After I finished my journaling and the boys got back I was feeling pretty good (both ways). I had picked up the incidentals needed for the house, plus the ingredients for the stew and spaghetti I was making, did my layout for the Queen of the Crop Contest (that now I have no chance in winning because I’m unable to submit) typed the last five days of my journal into my “book”, picked up some flea market clothes Barb was going to put in the street sale (bought 2 100% linen tops, and a pair of white pants for $10!!!), had the fish filter sparkling white, drank about 3 drinks, smoked numerous cigarettes, went back to the store because we had run out of bread and I had run out of vodka. This was all done by noon (booze also helps me get more stuff done).
I got back from the store, thinking everything was fine; everyone was in a good mood before I left. I was greeted with “Lesa, I would like to talk to you” by Tom.
Just having had those last three drinks is helping me get this down on paper.
Dave follows Tom and we go into my bedroom.
“How can you have lied to us”.
I think this was the gist of the conversation. There are just some conversations that you don’t want to remember because you would prefer not to.
What I do remember is having two men standing over me, looking at me like I am the worst scum of the earth and me feeling so much shame and also I may add I was feeling “how dare you”.
How dare you go into my personal belongings, sip my drink, put the empty bottles from over the last year on the counter and assume this was from the last month. My God, if I had drank that much I think certainly would not have been able to hide it! How dare you call my sister and have her pick me up. How dare you give me one hour to pack up an accumulation of a year’s worth of stuff?
So now I am sitting in front of green garbage bags, strewn with stuff, and am having great difficulty wondering how I am going to get my life organized.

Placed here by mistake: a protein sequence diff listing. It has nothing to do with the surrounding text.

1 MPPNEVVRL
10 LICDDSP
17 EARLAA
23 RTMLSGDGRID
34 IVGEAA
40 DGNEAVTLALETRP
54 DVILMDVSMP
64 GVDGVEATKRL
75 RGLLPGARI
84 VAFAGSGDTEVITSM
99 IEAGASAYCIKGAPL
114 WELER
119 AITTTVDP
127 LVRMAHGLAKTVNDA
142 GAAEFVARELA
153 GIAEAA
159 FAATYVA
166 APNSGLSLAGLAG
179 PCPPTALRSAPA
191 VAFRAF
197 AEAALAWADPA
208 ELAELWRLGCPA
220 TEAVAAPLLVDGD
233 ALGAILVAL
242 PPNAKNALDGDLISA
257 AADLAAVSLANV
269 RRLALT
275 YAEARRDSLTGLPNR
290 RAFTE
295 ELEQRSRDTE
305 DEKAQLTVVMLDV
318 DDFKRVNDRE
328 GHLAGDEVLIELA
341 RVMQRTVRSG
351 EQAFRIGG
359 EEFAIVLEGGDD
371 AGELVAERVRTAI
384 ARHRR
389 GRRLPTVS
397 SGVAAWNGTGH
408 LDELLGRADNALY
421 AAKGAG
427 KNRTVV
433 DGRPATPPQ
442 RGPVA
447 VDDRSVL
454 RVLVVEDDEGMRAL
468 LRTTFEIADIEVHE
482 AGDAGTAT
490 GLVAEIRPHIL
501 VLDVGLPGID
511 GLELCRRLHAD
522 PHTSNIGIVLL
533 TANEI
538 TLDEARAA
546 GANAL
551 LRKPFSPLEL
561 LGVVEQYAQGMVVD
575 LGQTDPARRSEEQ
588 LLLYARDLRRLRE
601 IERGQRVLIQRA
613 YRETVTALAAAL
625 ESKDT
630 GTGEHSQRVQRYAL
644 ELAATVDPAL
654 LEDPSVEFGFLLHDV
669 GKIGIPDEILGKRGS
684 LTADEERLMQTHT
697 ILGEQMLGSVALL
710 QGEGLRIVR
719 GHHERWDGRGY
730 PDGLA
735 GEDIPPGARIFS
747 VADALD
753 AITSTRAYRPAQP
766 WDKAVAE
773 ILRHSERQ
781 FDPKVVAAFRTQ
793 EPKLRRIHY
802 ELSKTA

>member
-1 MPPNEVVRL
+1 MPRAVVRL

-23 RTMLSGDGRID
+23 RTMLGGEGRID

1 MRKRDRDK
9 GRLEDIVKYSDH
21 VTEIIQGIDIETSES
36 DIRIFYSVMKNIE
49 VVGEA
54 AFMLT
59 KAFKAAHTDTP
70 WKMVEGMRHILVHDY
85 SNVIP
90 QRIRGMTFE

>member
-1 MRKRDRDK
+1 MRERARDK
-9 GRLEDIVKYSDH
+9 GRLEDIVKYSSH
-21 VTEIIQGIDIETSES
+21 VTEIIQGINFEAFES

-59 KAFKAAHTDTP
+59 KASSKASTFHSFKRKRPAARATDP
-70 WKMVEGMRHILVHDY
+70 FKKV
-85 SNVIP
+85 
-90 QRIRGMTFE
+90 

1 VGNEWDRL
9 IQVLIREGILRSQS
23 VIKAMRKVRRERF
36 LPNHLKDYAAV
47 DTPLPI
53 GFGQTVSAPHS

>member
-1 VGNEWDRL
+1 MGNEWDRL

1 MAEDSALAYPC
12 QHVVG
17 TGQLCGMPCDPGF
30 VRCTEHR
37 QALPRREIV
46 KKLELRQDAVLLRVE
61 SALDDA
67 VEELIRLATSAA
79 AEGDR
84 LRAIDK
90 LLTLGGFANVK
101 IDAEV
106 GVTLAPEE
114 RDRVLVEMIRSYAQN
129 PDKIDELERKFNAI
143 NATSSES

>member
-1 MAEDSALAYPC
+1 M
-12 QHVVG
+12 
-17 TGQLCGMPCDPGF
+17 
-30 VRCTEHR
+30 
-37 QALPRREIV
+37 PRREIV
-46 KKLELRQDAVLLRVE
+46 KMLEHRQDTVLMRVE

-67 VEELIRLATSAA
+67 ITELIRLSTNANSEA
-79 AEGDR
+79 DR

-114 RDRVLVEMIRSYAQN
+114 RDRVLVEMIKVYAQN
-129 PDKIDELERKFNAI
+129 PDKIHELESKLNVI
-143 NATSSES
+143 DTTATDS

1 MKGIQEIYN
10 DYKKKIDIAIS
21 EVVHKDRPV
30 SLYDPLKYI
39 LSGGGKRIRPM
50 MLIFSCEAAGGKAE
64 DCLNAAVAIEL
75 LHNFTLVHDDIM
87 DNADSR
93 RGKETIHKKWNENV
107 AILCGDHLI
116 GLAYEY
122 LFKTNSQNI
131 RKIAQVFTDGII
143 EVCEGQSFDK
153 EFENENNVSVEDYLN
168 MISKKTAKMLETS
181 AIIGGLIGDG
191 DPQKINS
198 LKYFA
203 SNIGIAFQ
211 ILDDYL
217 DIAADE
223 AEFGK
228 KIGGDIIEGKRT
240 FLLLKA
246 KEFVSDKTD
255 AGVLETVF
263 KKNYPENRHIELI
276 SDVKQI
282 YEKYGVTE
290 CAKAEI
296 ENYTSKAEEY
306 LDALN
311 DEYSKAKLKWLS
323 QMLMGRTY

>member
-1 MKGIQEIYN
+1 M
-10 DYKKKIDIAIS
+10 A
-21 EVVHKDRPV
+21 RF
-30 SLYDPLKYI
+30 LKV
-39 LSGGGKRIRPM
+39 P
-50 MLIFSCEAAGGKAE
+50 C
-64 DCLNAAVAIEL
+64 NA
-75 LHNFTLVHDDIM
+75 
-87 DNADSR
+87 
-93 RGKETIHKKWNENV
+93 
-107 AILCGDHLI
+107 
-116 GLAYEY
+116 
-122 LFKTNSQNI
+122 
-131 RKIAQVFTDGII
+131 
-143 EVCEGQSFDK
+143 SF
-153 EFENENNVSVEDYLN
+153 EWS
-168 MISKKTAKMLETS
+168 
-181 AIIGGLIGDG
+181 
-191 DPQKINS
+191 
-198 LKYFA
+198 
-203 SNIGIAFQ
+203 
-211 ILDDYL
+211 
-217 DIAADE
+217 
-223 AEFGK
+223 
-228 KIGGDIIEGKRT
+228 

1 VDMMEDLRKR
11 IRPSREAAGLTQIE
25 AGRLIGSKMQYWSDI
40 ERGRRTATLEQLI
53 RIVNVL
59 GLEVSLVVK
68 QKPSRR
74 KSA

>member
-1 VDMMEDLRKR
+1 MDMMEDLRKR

Last night I had nightmares that I was in the military and about all the “rules” I have been breaking. These dreams were so vivid that I now am having trouble deciphering between what was real and not real.
But I vividly see a few things. Like those empty bottles, the mess I have accumulated in a year, the telephone conversation that Tom made to Diane because he was so anxious to get me out of the house and they weren’t there soon enough. I remember saying “you don’t know anything. Read my journal if you would like the truth.” But of course they wouldn’t read it (the truth is sometimes hard to bare it may prove you wrong). I remember kissing, and hugging Tom, saying that I still loved him anyway and him saying the same thing to me.
So in a nutshell this is what basically happened.
And now I find myself downstairs back in my little apartment at Diane and Brian’s house, bags everywhere, breaking all the so called rules.
There are always some saving graces that seem to help me on my journey. Yesterday, it was the warm welcome by the triplets, Payton’s excitement to see me and the relief of leaving Tom and Dave’s. Also, once again I got out of having to take that trip to London, to keep Dave company.
But the biggest saving grace was my mother this time. We had a long conversation and she sobbed for me and I will tell you how much it hurts to realize how hurt someone is for you. But we made good hopeful plans for the future and I can’t wait to get this road to recovery over and done with and to really start a life for myself.
My parents are my safe haven. My place to fall and everyone needs this in their lives. I have not had a safe haven for so long right now. So if anyone wants to think I am weak because I am running back home so be it, but I am running to peace because I so desperately need it right now. It is better for me than running away in a bottle.
Today is Mother’s Day, so appropriate once again. At the end of our conversation last night I said “Do you know what Mom, you are the best mother in the world” and I meant this and do you know what she said “Lesa, you are the best daughter in the world”.
So I will end it here on a positive note.
Bipolar person of the day: CURT COBAIN